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taxmanrog
taxmanrog, Certified Public Accountant (CPA)
Category: Tax
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Experience:  Licensed CPA, MA, MST with 31 years' experience. Teach Accounting and Tax courses at Masters level.
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Hi, I have a simple IRA plan for my employees. I use ADP to

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Hi,
I have a simple IRA plan for my employees. I use ADP to process payroll.

ADP has instructions from me to reduce certain employee salaries by a percentage. For example: An employee with a $1000 per week salary and a 3% reduction will see his pay check with a $30 reduction. I will then pay the $30 from my payroll account into their IRA account.

At the end of the year I will match the employees’ contributions dollar for dollar up to 3% of the employees pay.


ADP has a new platform and they are calculating the salary reduction differently. The example above is real and ADP is now deducting $98.31 from the $1000 salary for private health insurance and then they are reducing the remainder by 3% which comes out to $27.05 instead of $30.

I called ADP twice and the first time they said that there was some new law that stated that Simple IRA contributions are calculated as a percentage of taxable gross and no longer from true gross. I could not verify this. Regardless, when it comes time to match, do I match dollar for dollar up to 3% of (salary-health insurance) or 3% of (salary)?? If I match 3% of salary, I would be more than matching which is a no no with the IRS and if I match less, the employee may say that I am jipping them by not matching a true 3% of salary.

NPVAdvisor :

Hi, Sorry I can't think of a way to wordsmith this for you but the dollar for dollar match has to be, as you mentioned, just that a match of what goes into the plan

NPVAdvisor :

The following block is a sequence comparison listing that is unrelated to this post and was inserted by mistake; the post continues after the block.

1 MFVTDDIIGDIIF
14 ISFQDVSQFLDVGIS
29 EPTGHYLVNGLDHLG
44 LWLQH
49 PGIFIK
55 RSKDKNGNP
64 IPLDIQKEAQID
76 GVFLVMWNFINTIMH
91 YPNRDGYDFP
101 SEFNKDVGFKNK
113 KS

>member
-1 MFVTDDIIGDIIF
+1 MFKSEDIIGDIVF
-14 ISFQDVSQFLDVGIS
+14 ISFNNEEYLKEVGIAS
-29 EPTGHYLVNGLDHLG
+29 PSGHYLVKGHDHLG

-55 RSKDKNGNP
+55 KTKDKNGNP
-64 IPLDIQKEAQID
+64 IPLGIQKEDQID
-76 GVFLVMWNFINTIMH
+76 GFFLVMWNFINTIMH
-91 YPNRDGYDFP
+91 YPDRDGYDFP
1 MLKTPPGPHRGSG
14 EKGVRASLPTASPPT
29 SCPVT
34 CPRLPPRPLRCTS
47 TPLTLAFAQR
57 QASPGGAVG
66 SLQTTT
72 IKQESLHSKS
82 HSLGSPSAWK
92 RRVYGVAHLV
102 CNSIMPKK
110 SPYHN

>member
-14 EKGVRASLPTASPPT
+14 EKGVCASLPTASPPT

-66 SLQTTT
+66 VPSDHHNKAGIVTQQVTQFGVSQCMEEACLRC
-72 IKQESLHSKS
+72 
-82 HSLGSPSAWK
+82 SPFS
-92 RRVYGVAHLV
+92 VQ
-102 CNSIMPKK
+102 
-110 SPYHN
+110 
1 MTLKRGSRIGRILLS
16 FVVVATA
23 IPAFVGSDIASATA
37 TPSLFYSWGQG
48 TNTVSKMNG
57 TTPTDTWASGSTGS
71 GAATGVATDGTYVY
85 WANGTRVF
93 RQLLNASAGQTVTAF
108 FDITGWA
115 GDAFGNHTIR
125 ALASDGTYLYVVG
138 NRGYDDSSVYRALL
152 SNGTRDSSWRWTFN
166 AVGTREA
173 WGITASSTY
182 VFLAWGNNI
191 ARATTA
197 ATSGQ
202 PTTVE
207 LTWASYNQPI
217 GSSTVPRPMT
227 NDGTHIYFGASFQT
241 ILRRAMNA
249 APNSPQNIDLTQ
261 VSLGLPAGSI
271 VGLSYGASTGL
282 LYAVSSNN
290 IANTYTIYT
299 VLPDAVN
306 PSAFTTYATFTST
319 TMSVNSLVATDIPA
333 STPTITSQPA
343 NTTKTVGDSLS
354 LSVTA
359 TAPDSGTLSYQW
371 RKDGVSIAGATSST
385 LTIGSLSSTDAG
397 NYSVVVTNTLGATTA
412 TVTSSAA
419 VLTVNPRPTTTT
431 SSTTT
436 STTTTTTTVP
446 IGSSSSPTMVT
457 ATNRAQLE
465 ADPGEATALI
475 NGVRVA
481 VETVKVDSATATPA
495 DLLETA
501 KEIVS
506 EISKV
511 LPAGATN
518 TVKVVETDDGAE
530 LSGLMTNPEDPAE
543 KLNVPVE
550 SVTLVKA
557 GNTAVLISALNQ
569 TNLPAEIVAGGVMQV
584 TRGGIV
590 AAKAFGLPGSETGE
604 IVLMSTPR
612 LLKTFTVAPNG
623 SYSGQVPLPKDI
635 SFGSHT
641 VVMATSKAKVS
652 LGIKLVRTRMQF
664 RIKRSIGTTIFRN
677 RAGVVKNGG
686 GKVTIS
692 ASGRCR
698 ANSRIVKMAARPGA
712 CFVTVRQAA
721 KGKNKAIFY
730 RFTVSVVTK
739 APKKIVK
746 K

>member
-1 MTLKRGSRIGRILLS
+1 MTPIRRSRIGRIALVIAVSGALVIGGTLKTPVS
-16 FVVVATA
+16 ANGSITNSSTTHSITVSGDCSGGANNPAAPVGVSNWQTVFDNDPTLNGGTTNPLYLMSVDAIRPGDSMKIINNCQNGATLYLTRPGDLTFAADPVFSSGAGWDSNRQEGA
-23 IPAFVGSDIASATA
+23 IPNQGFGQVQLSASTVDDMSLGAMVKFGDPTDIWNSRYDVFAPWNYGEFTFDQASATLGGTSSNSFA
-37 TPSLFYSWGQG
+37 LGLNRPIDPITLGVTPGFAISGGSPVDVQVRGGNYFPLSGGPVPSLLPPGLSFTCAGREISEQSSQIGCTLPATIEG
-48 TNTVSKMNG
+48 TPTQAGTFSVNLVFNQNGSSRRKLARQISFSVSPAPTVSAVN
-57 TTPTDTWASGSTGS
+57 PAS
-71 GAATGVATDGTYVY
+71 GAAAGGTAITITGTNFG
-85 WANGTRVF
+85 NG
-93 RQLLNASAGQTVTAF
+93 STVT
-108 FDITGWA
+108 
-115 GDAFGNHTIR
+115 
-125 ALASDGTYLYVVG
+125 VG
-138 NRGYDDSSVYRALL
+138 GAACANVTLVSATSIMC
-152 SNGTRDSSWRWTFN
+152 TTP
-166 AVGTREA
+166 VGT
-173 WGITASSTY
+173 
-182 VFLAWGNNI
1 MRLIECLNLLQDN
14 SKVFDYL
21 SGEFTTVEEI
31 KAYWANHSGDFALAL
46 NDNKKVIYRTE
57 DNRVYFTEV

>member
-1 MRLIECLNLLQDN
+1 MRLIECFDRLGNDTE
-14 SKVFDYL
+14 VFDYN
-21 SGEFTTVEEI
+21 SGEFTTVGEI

I think I would say that you can only (and this is the truth), do a 100% match of the contribution

NPVAdvisor :

rather than expressing it as a percent of salary

NPVAdvisor :

What you're soing IS a true dollar for dollar match

NPVAdvisor :

"doing"

NPVAdvisor :

To say it differently, IRS is constraining what they can put in and you have to match that dollar for dollar

NPVAdvisor :

Here's the way the IRS actually puts it (from their SIMPL PLAN checklist):

NPVAdvisor :

Employers are required to make either a matching contribution (up to 3%) or a 2% fixed
(nonelective) contribution for each eligible employee. Prior to November 2, the beginning of the
60-day election period prior to each calendar year, the employer must notify employees which
contribution it will provide the next year.

NPVAdvisor :

Maybe this will be helpful:


SIMPLE IRA Plan Checklist - Internal Revenue Service

NPVAdvisor :

See about 1/2 of the way down on page 3

NPVAdvisor :

Hope this helps

NPVAdvisor :

Lane

NPVAdvisor :

(let me know if you have questions)

Lane, JD, CFP, MBA, CRPS
Category: Tax
Satisfied Customers: 11855
Experience: Law Degree, specialization in Tax Law and Corporate Law, CFP and MBA, Providing Financial & Tax advice since 1986
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Hi Constantine,

... just checking back in, as I never saw you come back into the chat.

If you need more on this just come back here, but if you show them the IRS piece it states clearly, " ... required to make either a MATCHING contribution (UP TO 3%) ..."

Hope this helps

Lane
Welcome to Just Answers! Thank you for giving me the opportunity to assist you! I will do my best to help!

Thank you for asking for me. I am glad to see Lane tried to assist you. However, I don't think that your question has been answered. You asked which of the amounts was the number to match. Was it the salary? Or the salary minus the medical? And what was the authority that you could cite?

The definition of compensation for SIMPLE (and most other retirement plans) is found in Treasury Reg 1.415-2(d)(2). It states that "Medical or disability benefits as described in IRC §104(a)(3), 105(a) and 105(h), but ONLY TO THE EXTENT THAT THESE AMOUNTS ARE INCLUDED IN the gross income of the employee (Treas Reg. 1.415-2(d)(2)(iii). Gross Income is defined under IRC §3121, and specifically state that wages do NOT include income that would be excluded under a §125 plan (which is what a pre-tax medical plan is).

So, your answer is you match the SALARY OR WAGES MINUS the MEDICAL INSURANCE. Your match must be dollar for dollar. Your citations are above.

Thanks! I hope this answers your questions! If you have any more, please feel free to ask!

Thanks again!

Roger
taxmanrog, Certified Public Accountant (CPA)
Category: Tax
Satisfied Customers: 624
Experience: Licensed CPA, MA, MST with 31 years' experience. Teach Accounting and Tax courses at Masters level.
taxmanrog and other Tax Specialists are ready to help you